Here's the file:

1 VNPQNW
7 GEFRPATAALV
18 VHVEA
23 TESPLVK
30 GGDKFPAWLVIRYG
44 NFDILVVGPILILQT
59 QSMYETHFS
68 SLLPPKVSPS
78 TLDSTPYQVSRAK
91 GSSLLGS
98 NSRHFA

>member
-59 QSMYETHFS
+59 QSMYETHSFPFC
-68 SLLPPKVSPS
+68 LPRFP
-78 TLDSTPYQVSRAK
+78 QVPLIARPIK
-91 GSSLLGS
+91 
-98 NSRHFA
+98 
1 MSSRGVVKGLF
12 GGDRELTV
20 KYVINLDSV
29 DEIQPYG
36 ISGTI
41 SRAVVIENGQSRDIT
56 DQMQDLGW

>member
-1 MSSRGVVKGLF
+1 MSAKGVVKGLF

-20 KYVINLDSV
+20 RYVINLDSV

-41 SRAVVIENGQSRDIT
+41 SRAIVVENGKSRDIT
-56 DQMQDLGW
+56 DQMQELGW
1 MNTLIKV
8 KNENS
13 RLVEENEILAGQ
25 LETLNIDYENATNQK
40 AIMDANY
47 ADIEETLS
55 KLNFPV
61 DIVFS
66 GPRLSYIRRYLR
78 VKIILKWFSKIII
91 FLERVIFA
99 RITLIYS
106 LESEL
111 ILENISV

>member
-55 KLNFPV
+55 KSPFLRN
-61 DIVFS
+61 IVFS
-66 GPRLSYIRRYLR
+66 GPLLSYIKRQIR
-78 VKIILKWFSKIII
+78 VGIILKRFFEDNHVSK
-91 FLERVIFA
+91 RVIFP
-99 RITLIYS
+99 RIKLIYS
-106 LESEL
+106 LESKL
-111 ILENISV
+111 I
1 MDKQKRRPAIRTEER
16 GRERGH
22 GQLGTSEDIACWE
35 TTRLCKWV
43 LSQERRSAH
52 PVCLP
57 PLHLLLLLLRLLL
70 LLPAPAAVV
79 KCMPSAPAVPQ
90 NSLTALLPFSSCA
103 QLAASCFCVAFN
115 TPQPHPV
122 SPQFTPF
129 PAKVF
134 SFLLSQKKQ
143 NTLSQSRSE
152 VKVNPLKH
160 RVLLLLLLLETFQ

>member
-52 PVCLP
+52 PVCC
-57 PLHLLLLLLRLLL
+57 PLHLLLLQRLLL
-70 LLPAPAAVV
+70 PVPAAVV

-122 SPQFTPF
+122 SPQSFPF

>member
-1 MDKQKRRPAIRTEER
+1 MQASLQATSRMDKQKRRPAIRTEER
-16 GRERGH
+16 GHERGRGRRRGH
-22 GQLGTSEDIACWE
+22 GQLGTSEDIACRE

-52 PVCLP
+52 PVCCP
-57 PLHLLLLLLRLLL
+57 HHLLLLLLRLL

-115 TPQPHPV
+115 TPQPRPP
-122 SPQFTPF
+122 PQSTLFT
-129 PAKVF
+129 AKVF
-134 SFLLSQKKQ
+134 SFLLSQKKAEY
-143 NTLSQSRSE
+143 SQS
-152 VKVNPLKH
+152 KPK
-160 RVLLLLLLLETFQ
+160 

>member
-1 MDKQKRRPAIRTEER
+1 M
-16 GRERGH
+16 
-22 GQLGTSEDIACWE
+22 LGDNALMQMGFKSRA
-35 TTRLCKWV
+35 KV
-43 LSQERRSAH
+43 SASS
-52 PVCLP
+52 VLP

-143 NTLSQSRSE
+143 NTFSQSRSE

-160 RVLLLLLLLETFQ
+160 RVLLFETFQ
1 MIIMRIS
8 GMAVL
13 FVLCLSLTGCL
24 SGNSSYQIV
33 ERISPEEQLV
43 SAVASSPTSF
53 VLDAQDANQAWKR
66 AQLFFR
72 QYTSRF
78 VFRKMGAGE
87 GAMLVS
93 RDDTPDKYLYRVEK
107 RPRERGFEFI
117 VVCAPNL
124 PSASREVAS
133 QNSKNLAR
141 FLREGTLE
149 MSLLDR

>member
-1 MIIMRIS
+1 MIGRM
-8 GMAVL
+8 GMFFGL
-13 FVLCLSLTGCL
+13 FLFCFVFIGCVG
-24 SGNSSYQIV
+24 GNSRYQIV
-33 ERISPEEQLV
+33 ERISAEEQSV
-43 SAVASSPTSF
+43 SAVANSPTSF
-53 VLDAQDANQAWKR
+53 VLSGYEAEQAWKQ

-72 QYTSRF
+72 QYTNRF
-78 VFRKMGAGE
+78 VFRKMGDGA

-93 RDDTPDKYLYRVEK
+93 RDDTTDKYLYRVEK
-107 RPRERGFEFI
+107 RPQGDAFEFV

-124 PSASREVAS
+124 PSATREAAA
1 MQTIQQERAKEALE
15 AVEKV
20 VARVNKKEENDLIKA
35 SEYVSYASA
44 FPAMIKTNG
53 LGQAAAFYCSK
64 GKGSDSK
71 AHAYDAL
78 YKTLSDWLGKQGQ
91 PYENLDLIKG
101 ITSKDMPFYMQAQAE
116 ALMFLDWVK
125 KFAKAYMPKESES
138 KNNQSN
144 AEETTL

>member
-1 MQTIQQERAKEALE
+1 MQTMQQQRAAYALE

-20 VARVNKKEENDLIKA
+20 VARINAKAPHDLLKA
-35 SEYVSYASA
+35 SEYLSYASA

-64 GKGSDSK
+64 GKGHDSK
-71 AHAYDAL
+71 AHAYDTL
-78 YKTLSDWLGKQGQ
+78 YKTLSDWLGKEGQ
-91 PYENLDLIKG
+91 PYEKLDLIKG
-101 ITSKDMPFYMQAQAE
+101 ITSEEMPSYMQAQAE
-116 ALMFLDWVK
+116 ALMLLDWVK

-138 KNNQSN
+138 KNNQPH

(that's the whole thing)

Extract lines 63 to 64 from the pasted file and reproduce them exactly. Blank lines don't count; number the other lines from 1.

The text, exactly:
+91 RVIFP
-99 RITLIYS